PEPL at the intersections of politics, economics and the law
by Janna Rezaee
This past June, I co-organized the Political Economy and Public Law (PEPL) conference here at USC with my colleague, Abby Wood. The goal of this small conference is to strengthen the connections between legal scholars and social scientists doing work at the intersection of politics, economics, and law.
This was the tenth annual PEPL conference. Prior to USC, PEPL has been held at Cornell, New York University, University of Rochester, Washington University in Saint Louis, University of Virginia, Harvard, Stanford, and the University of Chicago.
The “founders”of PEPL—at the time junior scholars themselves—set a powerful example by creating a community specifically to support junior faculty in academic growth. A community where none had existed before. This conference was not started by a professional organization or department chair. It was not started by senior faculty. It was convened at the grassroots by junior faculty seeing a need to bring a group of scholars together.
Ten years later, PEPL is a bit more formal and more institutionalized. The conference remains geared toward supporting junior scholars and new juniors join the fold each year. I joined four years ago.
PEPL has become much more diverse over the past decade. Participants today include more women and minorities than in the past. This diversity holds the promise of making us more creative, diligent, and hard working, in addition to helping to remedy the gender and racial imbalances across the social sciences and law.
I would say PEPL has also become much more interdisciplinary over time. For me, the primary appeal of PEPL is its interdisciplinarity. PEPL brings together scholars interested in politics, economics, and law—regardless of their “home” academic field. PEPL also fosters an interplay between theoretical and empirical researchers, who are often quite divided from each other in their work. I see this unfortunate divide as a social science version of the divide in science between basic and applied research. According to Venkatesh Narayanamurti, Benjamin Peirce Research Professor of Technology and Public Policy and a Professor of Physics at Harvard, and a proponent of interdisciplinarity, some of the world’s most important inventions were made not by basic scientists and applied scientists working sequentially in isolation, but by scientists who teamed up, sharing ideas and insights and even sometimes switching roles.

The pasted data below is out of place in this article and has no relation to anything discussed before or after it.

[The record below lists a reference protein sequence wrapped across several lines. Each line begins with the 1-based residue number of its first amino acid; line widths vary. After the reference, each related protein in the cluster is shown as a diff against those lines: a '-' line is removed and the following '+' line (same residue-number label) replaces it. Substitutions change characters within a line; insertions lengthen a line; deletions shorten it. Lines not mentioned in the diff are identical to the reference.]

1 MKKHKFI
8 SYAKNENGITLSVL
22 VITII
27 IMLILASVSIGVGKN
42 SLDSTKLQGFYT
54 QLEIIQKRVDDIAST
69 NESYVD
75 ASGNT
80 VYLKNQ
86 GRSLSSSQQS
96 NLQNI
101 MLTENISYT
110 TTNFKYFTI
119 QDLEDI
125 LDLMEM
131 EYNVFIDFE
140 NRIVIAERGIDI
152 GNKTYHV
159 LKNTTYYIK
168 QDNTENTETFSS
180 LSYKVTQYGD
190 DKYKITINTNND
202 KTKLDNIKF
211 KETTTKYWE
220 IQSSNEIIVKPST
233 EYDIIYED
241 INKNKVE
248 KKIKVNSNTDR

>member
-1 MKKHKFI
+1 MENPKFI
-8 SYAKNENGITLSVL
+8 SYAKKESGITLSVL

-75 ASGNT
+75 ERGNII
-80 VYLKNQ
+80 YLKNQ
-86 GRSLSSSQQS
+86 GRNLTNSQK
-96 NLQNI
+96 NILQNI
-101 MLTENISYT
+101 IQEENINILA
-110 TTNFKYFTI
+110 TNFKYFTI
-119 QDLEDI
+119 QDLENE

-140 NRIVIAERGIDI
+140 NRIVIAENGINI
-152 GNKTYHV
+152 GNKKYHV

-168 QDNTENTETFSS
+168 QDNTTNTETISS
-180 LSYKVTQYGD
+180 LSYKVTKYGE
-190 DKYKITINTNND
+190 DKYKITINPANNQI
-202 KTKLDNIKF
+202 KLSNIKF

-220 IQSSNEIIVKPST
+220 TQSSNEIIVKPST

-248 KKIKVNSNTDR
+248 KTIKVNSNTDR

I suspect that some of the most important future contributions to important topics at the intersection of politics, economics, and law will be made by interdisciplinary empiricists and theorists who work together, share insights, and perhaps even switch roles. PEPL offers a space and an opportunity for this sort of collaborative creative work.
By now most agree that interdisciplinary research is a good thing. Nature’s special issue on interdisciplinarity is a case in point.
The conversation these days has moved on to the realities, and especially the challenges, of actually doing interdisciplinary research. As Felicity Callard and Des Fitzgerald, authors of Rethinking Interdisciplinarity, put it in the aptly titled article, “Why it’s time to get real about interdisciplinary research,” “It isn’t straightforward to describe the nitty-gritty of how you actually meet people, get hold of money, and do things together. It isn’t comfortable to move beyond joyful accounts of harmonious collaboration, to describe the strange, unequal and sometimes fractious rhythms that can also hold people together.” As in other interdisciplinary settings, PEPL needs to contend with differing levels of access to power, influence, and money among scholars.
It is my hope that PEPL will become even more interdisciplinary over time. I look forward to “getting real” about the challenges that this brings, and to being a part of fostering interdisciplinary collaborations at the intersections of politics, economics and the law.